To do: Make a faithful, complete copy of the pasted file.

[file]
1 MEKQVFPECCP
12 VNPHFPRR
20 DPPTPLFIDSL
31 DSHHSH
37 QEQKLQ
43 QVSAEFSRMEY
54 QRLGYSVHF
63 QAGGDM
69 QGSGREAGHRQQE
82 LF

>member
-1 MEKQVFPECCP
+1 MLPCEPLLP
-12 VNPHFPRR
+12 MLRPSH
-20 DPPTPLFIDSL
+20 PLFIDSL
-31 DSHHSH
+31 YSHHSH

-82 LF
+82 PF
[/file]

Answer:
1 MEKQVFPECCP
12 VNPHFPRR
20 DPPTPLFIDSL
31 DSHHSH
37 QEQKLQ
43 QVSAEFSRMEY
54 QRLGYSVHF
63 QAGGDM
69 QGSGREAGHRQQE
82 LF

>member
-1 MEKQVFPECCP
+1 MLPCEPLLP
-12 VNPHFPRR
+12 MLRPSH
-20 DPPTPLFIDSL
+20 PLFIDSL
-31 DSHHSH
+31 YSHHSH

-82 LF
+82 PF